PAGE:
I read a daily devotional this evening about a family that immigrated to the United States from the Netherlands. They had three children, all born her, who later married three spouses each from different countries. Well during at least one Christmas they were all gathered and they sang “Silent Night, Holy Night” each in their own language. So I am guessing 5 different languages is probably the correct count. The devotional also quotes Luke, chapter 2, where the inspiration comes from. Luke 2:8-14, “ And in the same region there were some shepherds staying out in the fields, and keeping watch over their flock by night. And an angel of the Lord suddenly stood before them, and the glory of the Lord shone around them; and they were terribly frightened. And the angel said to them, “Do not be afraid; for behold, I bring you good news of a great joy which shall be for all the people; for today in the city of David there has been born for you a Savior, who is Christ the Lord. “And this will be a sign for you: you will find a baby wrapped in cloths, and lying in a manger.” And suddenly there appeared with the angel a multitude of the heavenly host praising God, and saying, “Glory to God in the highest, And on earth peace among men with whom He is pleased.”” So I wonder what a multitude of angels praising God sounds like?
As I write this I am listening to different versions of “Silent Night, Holy Night” on YouTube. So far I have listened to the Mormon Tabernacle Choir, some German choir singing in German, Sarah McLaughlin, and Pavarotti singing in Italian, along with Mahelia Jackson. I am fixing to hear it performed by Johnny Cash with Roy Orbison and Jerry Lee Lewis. Doubt I will listen to Justin Beiber or the Barenaked Ladies though. Why have they all stopped their careers to do this song? Don’t they realize they are joining voices with the heavenly host to praise God and to proclaim peace to those in whom He is pleased? What do those verses in Luke tell us about angels and the proclaiming of the coming of the Lord, of God Himself and what does it proclaim to us? Just found a rendition done in Persian with worship by Farsi. It is the most stunning of all the ones I have heard, very holy and lifting me into worship of my Lord and Savior. http://www.youtube.com/watch?v=njS03C1tnrE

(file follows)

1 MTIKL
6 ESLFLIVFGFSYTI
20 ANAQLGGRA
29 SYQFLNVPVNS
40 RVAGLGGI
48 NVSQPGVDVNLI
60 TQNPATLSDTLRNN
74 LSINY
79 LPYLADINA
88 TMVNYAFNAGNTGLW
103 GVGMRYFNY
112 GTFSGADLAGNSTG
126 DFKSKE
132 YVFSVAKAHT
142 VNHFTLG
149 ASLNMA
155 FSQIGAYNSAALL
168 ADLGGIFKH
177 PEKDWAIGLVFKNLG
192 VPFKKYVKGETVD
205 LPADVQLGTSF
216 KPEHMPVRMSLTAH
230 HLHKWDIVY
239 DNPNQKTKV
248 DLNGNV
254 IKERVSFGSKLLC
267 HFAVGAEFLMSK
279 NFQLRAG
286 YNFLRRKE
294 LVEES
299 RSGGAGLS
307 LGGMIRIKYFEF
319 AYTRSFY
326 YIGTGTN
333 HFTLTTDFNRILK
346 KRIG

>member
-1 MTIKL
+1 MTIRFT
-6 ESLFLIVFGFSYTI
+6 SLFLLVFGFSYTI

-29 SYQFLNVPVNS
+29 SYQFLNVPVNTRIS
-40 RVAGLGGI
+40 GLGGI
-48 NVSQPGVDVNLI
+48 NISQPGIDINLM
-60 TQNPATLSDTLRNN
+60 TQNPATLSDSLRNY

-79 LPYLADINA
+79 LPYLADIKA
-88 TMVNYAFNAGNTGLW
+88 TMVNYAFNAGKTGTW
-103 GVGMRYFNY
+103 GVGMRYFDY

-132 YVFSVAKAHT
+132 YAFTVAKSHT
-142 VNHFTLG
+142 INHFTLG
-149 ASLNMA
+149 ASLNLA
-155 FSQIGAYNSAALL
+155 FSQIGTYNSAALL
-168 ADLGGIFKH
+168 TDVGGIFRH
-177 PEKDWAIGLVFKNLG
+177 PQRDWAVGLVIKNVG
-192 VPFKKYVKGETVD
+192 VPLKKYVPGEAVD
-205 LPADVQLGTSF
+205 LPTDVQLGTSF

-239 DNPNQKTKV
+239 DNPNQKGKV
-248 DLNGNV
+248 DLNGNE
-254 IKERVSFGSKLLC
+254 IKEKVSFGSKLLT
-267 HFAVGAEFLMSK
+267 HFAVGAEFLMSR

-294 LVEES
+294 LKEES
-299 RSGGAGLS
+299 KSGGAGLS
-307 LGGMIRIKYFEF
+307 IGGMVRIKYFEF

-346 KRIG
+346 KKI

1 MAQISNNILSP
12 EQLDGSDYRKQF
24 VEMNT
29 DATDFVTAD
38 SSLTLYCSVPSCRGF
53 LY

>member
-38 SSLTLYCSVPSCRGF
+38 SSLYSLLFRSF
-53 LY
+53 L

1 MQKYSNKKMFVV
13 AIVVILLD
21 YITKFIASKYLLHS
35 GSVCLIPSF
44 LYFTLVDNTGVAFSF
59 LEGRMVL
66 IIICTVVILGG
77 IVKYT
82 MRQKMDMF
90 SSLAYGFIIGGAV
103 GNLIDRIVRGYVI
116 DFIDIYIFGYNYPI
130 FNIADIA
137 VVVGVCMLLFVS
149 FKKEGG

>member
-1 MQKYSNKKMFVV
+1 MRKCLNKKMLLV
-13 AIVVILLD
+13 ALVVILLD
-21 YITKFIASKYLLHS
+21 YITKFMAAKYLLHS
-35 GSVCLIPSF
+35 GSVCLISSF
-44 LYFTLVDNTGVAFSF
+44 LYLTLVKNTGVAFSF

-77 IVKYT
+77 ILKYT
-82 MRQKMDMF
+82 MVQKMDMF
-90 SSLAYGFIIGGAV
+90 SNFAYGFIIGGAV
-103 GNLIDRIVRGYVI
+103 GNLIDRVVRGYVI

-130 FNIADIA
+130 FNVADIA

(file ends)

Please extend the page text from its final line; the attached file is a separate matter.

We are each shepherds and we each tend our own flock by night. Yes, nights are dark and they can be lonely and scary but we are dutiful to continue to keep watch night after night. This verse in Luke says that angels will come to us in our night and will bring us good news. The author, Luke, makes sure to tell us that when this angel comes to speak to us we will be frightened but that the angel will minister peace along with wonder at what is happening.
Notice too that the good news is not what we would expect for the coming of someone to save us. No white horse, no drawn sword, just coming as a babe, an infant, so totally helpless it would seem. Not the way I would do it but then I am not in charge. This verse simply calls me to be a witness to the coming of the Lord, to the love God has for all mankind.
Am I willing to have my night interrupted by proclamations and worship and multitudes of angels? Am I willing to go down to the village, to the stable no less, to bear witness of something so incredibly awesome as to defy everything we conceive of for this type of event?
What is a heavenly host and what do they look like and sound like? Angels are bad enough but now we have something else and lots of them, all making noise. If you have served in the military and pulled guard at night in a hostile environment noise is not your friend, you want quiet, you want a silent night. Yet here comes a multitude making lots of noise proclaiming that a baby has been born. Maybe if they were proclaiming that the marines have landed and the cavalry is charging that might fly. But no, nothing like that, just one more little infant that is helpless, more watching for the shepherds.
Yet this Christmas Eve I for one am in a dark place, a night of sorts, and I am keeping watch over that which I have. Yet this infant, now the risen Lord, still beckons me to witness His birth this Christmas. His eyes are still pure, clear, and innocent as only that of an infant can be. They pierce my soul, my heart, my mind, with such a blaze of light, of hope and mostly of His love. Love that is for me and desires to be through me, to bring the light and the love to all the world. He beckons me to lift my voice with the multitude of heavenly host and proclaim the coming of the One promised for forever. If I add my voice it will then have the noise of a croaking frog joining in saying that indeed peace has come. Peace has come as an infant, the Lord Himself has come in the form He chooses and it is not just good but it is very good. Now I can be at peace as I stand watch at night. Our world is dark, it can be said to be at night, dark and scary. May an angel pop up by you this Christmas night and proclaim the good news of the birth of Jesus, the Lord, and the Christ and may he bid you to be a witness to the Lord of life. May you join your voice with the multitude proclaiming glory to God in the Highest.
Merry Christmas to one and all. We have a Savior. We have a Lord who is worthy of singing praises to, of being at peace resting in His arms.